My support for withdrawal is based on the assumption that no new evidence will be forthcoming. If Bush knows something the rest of us don't, by all means proceed with the hearings. What the rest of us know is that she appears to be an able administrator, which might be an important skill if she were being nominated for Chief Justice, but she's not. (Notice that the positive spin on the "Warren" comment is that she meant to refer to "Warren Burger" and that she admired him for his administrative prowess. That's the positive spin!)

What we would like to be surprised to learn is that she has thought deeply about the Constitution and judging and that she has the capacity for intellectual leadership in connection with a right-of-center world view. If she has these things, plow forward. But if this is just about getting the right votes -- and I suspect this is the case -- end it now. For me, the controversy is not about whether she went to Harvard or Yale -- I prefer Chicago grads, but that's really beside the point -- it is about whether she is able to articulate a clear vision of the Constitution that comports roughly with my own. That's why I plugged my nose and voted for George Bush rather than sitting out the last election. He promised that, and by all appearances, he has failed to deliver.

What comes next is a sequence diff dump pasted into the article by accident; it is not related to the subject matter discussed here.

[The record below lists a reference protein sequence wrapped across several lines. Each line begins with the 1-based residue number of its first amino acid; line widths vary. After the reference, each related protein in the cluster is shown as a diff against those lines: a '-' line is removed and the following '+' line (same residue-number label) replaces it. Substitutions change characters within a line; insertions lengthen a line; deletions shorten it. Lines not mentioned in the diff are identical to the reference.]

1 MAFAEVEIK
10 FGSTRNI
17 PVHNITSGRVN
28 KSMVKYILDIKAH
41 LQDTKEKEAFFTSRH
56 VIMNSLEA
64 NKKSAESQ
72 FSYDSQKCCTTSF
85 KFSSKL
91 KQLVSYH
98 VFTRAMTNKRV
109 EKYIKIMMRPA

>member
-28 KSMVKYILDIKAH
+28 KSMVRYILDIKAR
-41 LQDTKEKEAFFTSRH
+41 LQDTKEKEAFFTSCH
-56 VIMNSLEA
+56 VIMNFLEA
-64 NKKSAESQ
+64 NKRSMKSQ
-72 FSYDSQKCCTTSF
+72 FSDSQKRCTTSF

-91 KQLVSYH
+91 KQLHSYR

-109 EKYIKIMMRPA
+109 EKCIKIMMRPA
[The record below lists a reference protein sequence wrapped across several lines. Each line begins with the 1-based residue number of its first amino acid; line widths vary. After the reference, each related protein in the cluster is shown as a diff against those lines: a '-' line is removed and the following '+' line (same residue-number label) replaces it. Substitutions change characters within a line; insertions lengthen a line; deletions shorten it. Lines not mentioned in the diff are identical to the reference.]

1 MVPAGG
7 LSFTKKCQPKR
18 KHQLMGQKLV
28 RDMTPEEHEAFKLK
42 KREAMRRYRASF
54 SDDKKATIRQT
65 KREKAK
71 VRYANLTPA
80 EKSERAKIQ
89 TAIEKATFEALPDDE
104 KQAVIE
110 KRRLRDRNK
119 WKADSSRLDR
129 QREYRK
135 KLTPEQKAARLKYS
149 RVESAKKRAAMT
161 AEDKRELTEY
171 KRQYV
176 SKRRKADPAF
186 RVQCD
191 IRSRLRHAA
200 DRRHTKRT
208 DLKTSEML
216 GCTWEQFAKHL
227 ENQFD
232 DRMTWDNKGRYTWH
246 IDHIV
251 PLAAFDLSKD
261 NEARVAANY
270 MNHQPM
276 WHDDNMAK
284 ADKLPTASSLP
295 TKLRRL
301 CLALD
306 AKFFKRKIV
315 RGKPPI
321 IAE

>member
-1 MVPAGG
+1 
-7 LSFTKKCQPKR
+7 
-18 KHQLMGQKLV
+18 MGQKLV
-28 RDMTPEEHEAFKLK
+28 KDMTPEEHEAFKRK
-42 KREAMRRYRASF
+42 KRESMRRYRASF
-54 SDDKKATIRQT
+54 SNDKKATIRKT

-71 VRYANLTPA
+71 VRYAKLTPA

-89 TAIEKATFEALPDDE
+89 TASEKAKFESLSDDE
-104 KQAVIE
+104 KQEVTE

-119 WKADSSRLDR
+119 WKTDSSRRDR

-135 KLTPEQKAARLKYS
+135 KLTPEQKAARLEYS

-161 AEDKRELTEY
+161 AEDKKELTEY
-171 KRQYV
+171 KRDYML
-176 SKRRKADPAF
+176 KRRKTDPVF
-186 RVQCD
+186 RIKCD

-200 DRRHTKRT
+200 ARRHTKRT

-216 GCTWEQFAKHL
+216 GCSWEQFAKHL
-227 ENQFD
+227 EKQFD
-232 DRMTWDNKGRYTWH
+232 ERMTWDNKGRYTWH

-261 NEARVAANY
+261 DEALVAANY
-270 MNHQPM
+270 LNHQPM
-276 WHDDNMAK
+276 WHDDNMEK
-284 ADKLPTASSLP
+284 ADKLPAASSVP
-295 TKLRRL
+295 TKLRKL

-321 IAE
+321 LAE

3. Posted by William Henderson on October 7, 2005 @ 11:21 | Permalink

Well, I for one DO think that Bush has a moral obligation to fulfill his promise of putting a "strict constructionist" on the bench, but as Sunstein has pointed out on the Chicago blog, it is unclear what that means. (And yes, I too, prefer Chicago grads.)

In conjunction with Bush's other comments praising Scalia and Thomas, I think it means a narrow reasoning of the 1st and 14th Amendments, among other things. But for most of the conservative base (which excludes conservative law professors), it is not about the quality of the prose that will be churned out by her chambers (and Scalia is arguably the most gifted writer on the court, left or write). I am sure that Miers prose (aided by clerks, after all) will be on par with the other Justices (though not Scalia). At bottom, this really is about the votes she will cast as measured against the political capital that George W. has remaining to spend on other pressing national issues.

That said, if you held your nose for W. on the belief that he was promising a potential luminary like Scalia (and McConnell and Luttig arguably fit that mold), then I can see why you would be so bitter. Maybe the damage to the Republican party is less of an issue for you. Compromise is not always a virtue. That makes sense.

4. Posted by John Lederer on October 7, 2005 @ 15:57 | Permalink

One really ought to take a look at Beldar's admittedly partisan review of her cases:


5. Posted by William Henderson on October 7, 2005 @ 17:52 | Permalink


Wow, yes, one does have to read that entry by Beldar. Savage, brutal, unrelenting, hilarious. He adds some of amazing facts to the blogosphere of opinion on Miers. Thanks for the tip.

6. Posted by mathew Pauley on October 7, 2005 @ 23:11 | Permalink


Does Miers or does she not look like Senator Palpatine?

7. Posted by Gordon Smith on October 8, 2005 @ 10:33 | Permalink

John, That post was painful to read. It is so full of hyperbole, condescension, and non sequitur that I had a difficult time getting through it.

The bottom line? Harriet Miers was a competent lawyer. I suppose some people have questioned that, but I think most people acknowledge that she was a hard-working and skillful advocate. Just like thousands of other lawyers in the U.S.